This is relevant because the iPad, delivered as it is with no Flash, has no support at all for web video other than HTML5/h264.

So the control freaks are out in force, and applying spin, spin and evermore spin trying to assert their control over what YOU may or may not do on YOUR OWN COMPUTER.

That is unbelieveable chutzpah.

Edited 2010-02-03 02:41 UTC

Reply Parent Score: 4

Gone fishing Member since:

Oh wait that's right I bought the xbox 360 to play games so I could care less.

Completely open consumer devices only lead to piracy. Most users in fact support locking down consumer devices since most of them are against pirates and freeloaders. Most game developers support them as well.


You've just stated the ideological frame work for locking everything down and preventing users from doing anything on there box that the manufactures and IP holders didn't intend.

now all we need is to complete the legal frame work, something like modifying the hardware or software environment in any way that is not intended by the manufacturer or IP holders is a civil and or criminal offense. Oh and all pervasive patents and IP right to the rich and powerful to complete the picture.

Perhaps you would like to see stickers on all boxes - Opening this device by anyone other than an authorized dealer will invalidate the warranty and may result in criminal prosecution and on the front installing or loading any unauthorized optical disc into this device may invalidate the warranty and result in criminal prosecution.

I yes you just want to play games - so just go and play GTA an be a real dude in a fantasy world after all the real world doesn't matter.

Reply Parent Score: 5

boldingd Member since:

Completely open consumer devices only lead to piracy. Most users in fact support locking down consumer devices since most of them are against pirates and freeloaders. Most game developers support them as well.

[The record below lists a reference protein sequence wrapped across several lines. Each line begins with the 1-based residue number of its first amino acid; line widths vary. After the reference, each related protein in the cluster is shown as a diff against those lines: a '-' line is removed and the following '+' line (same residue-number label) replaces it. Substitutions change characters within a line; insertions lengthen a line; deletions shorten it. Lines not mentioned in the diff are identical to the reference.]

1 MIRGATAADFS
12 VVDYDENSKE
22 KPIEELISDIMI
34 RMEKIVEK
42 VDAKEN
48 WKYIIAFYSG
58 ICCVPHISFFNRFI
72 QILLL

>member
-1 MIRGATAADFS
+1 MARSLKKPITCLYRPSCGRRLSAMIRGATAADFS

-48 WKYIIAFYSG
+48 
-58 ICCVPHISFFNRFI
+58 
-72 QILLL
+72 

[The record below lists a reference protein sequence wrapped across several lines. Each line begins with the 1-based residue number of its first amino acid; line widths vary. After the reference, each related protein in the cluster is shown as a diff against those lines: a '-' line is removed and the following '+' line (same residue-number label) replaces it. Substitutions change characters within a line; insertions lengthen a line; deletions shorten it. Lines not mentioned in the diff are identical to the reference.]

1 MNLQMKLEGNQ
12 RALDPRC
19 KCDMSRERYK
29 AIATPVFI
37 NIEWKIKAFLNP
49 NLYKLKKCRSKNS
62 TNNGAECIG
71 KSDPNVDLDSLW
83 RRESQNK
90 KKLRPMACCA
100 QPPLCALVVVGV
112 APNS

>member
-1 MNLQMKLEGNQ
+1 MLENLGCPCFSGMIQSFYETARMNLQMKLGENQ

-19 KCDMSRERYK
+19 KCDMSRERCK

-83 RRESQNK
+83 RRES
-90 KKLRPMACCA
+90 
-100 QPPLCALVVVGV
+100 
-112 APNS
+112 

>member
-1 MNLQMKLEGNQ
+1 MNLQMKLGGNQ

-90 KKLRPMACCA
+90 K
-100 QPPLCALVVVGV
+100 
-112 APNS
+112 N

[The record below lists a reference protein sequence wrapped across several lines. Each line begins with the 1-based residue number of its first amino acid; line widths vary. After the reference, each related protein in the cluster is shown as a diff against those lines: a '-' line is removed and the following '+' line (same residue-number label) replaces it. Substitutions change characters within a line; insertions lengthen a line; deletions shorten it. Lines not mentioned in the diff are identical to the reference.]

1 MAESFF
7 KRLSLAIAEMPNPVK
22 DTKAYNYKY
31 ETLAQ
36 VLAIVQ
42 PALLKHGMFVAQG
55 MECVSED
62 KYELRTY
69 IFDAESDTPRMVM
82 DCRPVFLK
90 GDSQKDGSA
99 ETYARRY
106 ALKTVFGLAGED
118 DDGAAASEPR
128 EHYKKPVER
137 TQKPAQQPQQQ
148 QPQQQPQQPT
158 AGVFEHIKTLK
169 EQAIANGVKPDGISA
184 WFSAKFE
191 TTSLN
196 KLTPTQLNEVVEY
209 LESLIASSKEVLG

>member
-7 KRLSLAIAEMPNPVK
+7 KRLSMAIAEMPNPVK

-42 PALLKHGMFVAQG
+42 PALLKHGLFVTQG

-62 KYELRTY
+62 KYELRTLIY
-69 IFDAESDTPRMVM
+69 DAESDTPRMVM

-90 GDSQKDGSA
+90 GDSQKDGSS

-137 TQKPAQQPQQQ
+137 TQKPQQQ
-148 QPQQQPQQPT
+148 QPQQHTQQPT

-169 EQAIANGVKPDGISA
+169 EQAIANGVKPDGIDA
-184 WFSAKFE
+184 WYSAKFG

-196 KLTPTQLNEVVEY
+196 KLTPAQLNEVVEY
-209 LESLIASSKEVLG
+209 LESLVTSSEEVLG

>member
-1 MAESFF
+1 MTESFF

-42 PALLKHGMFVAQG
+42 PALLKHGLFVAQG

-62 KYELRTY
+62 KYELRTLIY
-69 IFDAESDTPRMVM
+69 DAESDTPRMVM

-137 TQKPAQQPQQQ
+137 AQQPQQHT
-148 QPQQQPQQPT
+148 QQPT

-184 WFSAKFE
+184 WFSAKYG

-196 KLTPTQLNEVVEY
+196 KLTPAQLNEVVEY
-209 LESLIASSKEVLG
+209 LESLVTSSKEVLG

Have you lost all connection with reality? "Most users support locking down consumer devices?" So, if I asked Random Joe Computer User if he'd like to control his own computer, he'd say, "Oh, God, no! If I controlled my computer, I'd just pirate things! Please, take away my ability to load software on it, or change any of its settings."

Most people I know very much want to control their own devices, at least in the abstract. The problem is, they also don't want to worry about administering their devices, which they view as a onerous cost to using the device, which should be minimized; they don't realize that, in opting for a clean, simplified, configuration-free environment, with minimal or no control nobs and administration levers, they've also sacrificed their control of their hardware. They don't realize they're making a trade-off there.

Hell, Classic Mac OS, and I think OS X, had a "simple interface mode", which basically aggressively dumbed down the user interface even more, on the theory that non-power-users would probably prefer a simpler interface. The Mac Classic one, if I recall, completely did away with the Desktop or access to the file system, and just displayed multiple tabs, one listing all the applications in some PATH, and another tab all the documents in some other PATH, each displayed as a big-ass button. My father doesn't understand the concept of drag-and-drop: I said, logically enough, "let's try simple mode, maybe you can use that." He hated it. The reason? Because he was obviously trading off his ability to control the computer -- or even just use the computer's facilities to their fullest -- for ease-of-use. (Well, OK, it might have been insulting to him to be using an interface that was both so hideous and so obviously cabbagized, that was probably also a factor.) Ditto for OS X: I think Simple Interface Mode lasted a few minutes, because it hid controls on the menu bar, and he wanted access to all the controls on his computer, which he definitely felt he should own and control completely, given that he'd paid the rather exorbitant price for the thing (it was a Mac Cube).